It's in Stanley Park, but I was so charmed by the Vancouver Aquarium that I gave it a separate photo gallery.  In particular I was charmed by the beluga show, which I walked into - I'd never seen a beluga whale before, I didn't realize they were white!  So here's the beluga, isn't he charming?  Look at that coy glance.

Beluga show, Vancouver Aquarium

There are several more photos of him, plus some nice moon jellyfish, and a handsome fish (with anemones) that I can't identify.  I also got a couple of shots of Harris hawks.  The Aquarium put on a raptor show, the birds flew free around the viewing area.  They were going to start with a bald eagle, they did start with a bald eagle, but they untied the jesses and he flew across the viewing area and just kept going.  I heard the docent say something about it's going to be one of those days.  The Harris hawks behaved much better.

Tuesday, August 30, 2011

Getting Government Out of the Way

I keep hearing this from Eric Cantor:  to get the country moving again, we have to "get government out of the way."  By this he means (as he's happy to tell you), less government regulation.  Government regulation is Bad.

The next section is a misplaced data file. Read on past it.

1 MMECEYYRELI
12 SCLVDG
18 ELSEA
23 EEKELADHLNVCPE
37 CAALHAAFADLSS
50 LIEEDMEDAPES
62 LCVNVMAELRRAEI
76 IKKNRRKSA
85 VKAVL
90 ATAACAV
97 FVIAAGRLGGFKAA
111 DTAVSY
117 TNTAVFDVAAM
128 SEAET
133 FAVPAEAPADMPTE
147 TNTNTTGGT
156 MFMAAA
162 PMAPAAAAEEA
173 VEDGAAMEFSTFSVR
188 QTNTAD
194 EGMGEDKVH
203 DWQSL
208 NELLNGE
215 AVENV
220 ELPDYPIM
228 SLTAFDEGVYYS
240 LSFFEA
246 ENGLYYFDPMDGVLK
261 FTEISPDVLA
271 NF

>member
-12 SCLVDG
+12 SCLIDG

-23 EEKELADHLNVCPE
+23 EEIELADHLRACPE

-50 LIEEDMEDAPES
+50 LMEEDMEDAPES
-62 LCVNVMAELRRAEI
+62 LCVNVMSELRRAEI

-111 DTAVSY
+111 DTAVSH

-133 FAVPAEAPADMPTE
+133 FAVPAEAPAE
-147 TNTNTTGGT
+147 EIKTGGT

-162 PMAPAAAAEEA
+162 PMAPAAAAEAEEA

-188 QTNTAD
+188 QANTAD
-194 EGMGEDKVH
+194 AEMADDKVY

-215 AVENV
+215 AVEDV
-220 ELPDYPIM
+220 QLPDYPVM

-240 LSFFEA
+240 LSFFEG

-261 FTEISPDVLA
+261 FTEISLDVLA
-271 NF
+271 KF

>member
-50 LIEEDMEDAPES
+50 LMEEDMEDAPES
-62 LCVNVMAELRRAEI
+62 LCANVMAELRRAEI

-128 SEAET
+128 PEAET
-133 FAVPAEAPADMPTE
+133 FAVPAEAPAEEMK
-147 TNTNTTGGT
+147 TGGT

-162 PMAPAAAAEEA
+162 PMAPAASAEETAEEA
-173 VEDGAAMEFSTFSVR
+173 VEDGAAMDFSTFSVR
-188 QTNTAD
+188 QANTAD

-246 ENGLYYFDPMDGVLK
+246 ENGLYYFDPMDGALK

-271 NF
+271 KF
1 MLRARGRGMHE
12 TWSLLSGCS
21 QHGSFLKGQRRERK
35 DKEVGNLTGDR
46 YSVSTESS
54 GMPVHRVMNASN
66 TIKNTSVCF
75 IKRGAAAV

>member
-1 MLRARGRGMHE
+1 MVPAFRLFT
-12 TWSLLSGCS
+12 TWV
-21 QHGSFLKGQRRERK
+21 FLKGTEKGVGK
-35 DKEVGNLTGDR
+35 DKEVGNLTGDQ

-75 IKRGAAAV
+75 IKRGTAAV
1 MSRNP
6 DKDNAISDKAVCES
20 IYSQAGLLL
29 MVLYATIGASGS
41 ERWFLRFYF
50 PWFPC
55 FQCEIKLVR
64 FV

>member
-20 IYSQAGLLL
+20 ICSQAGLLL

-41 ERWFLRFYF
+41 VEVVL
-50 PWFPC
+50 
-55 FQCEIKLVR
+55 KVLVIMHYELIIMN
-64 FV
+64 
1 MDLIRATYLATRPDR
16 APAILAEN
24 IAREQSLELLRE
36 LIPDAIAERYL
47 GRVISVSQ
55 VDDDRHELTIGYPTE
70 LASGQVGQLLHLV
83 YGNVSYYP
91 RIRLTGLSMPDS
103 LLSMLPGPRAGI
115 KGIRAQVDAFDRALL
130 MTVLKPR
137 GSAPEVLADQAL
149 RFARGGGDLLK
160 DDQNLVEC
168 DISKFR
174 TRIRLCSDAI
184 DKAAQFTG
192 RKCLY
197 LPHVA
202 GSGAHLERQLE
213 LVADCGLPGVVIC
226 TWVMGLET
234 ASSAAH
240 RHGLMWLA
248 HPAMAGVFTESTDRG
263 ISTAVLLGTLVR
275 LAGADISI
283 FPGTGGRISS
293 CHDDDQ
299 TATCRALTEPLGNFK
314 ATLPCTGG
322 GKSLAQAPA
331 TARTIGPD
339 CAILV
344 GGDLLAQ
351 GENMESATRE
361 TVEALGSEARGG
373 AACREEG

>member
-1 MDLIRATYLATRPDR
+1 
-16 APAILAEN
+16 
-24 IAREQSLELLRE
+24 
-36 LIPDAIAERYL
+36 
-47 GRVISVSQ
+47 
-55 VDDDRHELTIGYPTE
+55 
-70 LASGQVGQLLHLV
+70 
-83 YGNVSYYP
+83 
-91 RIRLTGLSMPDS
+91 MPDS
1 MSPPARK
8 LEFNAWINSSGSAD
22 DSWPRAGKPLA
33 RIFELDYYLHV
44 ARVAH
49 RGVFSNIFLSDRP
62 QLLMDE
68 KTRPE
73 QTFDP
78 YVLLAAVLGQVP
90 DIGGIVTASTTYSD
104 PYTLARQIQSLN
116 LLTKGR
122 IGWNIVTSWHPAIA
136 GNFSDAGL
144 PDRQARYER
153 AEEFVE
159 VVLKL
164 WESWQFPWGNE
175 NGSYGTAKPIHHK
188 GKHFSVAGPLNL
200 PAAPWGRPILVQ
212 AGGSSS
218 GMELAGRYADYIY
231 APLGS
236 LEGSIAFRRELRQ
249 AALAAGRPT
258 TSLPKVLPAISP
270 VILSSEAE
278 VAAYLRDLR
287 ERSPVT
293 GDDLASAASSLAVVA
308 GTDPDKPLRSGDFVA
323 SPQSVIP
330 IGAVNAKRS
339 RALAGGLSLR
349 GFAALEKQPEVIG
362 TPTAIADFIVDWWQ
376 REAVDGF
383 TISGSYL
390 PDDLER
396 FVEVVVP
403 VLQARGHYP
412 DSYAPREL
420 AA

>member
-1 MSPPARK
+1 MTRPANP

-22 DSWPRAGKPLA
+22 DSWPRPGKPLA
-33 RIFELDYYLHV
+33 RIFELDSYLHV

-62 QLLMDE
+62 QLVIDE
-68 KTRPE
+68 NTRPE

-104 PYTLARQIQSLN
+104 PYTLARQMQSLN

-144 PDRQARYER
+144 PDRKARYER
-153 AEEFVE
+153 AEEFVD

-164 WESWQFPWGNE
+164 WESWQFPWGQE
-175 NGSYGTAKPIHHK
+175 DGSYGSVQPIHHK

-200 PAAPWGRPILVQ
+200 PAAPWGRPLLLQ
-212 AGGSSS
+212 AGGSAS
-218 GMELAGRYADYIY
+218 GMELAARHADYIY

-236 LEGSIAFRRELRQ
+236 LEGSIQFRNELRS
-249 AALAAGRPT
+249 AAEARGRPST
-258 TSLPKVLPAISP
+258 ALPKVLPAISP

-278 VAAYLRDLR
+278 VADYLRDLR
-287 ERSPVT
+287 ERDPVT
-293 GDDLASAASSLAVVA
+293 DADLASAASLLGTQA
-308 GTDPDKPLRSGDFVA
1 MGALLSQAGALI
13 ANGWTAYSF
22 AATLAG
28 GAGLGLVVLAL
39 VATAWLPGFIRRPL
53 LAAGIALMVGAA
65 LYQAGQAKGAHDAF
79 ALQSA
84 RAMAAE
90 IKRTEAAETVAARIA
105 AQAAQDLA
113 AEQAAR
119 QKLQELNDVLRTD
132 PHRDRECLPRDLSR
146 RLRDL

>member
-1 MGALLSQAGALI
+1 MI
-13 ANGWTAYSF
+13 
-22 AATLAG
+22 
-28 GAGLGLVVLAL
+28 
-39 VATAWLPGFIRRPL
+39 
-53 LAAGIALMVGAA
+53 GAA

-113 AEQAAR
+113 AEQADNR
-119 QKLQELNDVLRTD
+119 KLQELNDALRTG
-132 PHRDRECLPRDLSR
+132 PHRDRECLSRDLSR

California has a classic example of a business which was essentially unimpeded by government regulation.  It's called Pacific Gas & Electric.  For at least the last 50 years, based on the investigation results released today by the National Transportation Safety Board, PG&E has ignored the government's regulations regarding gas pipeline safety and maintenance, including the regulations requiring them to keep records of what pipes they had in the ground and what their condition was.  The net result?  On September 9, 2010, a 54 year old gas pipeline failed in production and produced a fireball that killed 8 people and destroyed a neighborhood.  Because PG&E was too cheap to install automatic shutoff valves, it took 90 minutes to get someone to the site to shut off the gas.  If I recall correctly, the first person they sent didn't know how to turn it off.